In the 16th century Glasgow's primary trading contacts were overland to England, oversea to Ireland and coastwise to Argyll and the south. These "local" trades relied on Glasgow manufactures such as metal goods, linen, malt, spirits and locally-mined coal, but chiefly on re-exports. As a regional trading centre Glasgow distributed Argyll foodstuffs and plaids, Irish hides and tallow, and Clyde salmon and herring. These also dominated Glasgow's limited foreign exports, exchanged in France for wine and luxuries, and in Scandinavia and the Baltic for essential wood, iron and flax.
Tucker's 1656 Survey revealed little advance in direct European traffic, though easily handled goods were increasingly sent via Bo'ness, West Lothian. More significantly, Glasgow merchants were experimenting with transatlantic trade. Their exports could not rival London's, but by the 1670s at least seven ships a year were exchanging coal, cloth and manufactures for English colonial goods. By 1700 Glasgow factors in Scandinavia and the Baltic were organising direct exports of cloth and herring from the new deep-water facilities at Port Glasgow; their juniors learned the "mystery" of trade in Holland.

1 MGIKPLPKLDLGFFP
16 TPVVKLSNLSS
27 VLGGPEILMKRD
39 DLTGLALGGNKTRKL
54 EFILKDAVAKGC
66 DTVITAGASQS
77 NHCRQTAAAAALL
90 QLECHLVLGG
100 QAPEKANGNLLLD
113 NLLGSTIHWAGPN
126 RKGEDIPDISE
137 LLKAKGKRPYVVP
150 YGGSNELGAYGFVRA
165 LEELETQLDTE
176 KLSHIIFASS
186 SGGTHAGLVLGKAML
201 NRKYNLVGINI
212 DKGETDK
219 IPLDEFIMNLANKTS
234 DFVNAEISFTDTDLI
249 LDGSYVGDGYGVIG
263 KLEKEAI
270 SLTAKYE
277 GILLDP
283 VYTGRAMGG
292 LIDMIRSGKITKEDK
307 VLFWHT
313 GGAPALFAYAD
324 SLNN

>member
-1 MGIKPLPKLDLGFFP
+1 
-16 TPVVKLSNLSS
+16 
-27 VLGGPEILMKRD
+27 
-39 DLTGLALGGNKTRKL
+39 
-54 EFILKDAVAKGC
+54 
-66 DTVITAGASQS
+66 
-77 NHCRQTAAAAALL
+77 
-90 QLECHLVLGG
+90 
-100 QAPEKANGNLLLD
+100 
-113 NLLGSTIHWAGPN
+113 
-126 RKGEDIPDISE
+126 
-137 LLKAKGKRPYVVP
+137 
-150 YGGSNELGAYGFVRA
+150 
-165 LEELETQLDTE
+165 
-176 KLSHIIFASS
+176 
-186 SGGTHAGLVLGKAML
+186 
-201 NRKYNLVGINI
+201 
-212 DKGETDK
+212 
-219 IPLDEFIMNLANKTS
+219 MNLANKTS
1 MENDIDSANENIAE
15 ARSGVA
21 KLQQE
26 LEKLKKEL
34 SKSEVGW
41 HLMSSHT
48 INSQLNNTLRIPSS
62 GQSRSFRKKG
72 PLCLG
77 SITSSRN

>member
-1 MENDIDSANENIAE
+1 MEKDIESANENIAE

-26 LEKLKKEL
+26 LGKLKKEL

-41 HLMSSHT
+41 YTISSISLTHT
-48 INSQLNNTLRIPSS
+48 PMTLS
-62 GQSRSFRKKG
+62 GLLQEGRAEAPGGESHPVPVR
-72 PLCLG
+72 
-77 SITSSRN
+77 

By the 1740s export trades were growing strongly, but European raw materials and manufactures were still bought chiefly with re-exported tobacco and sugar. The emergence of metal, cloth, calico printing, leather, glass, and other manufactories, as well as the coal mines, certainly provided exports, but chiefly to support the settler and plantation economies that provided the trade goods for Europe. In these circumstances, until the 1770s Glasgow is best described as a port of importation and re-exportation rather than of exportation.
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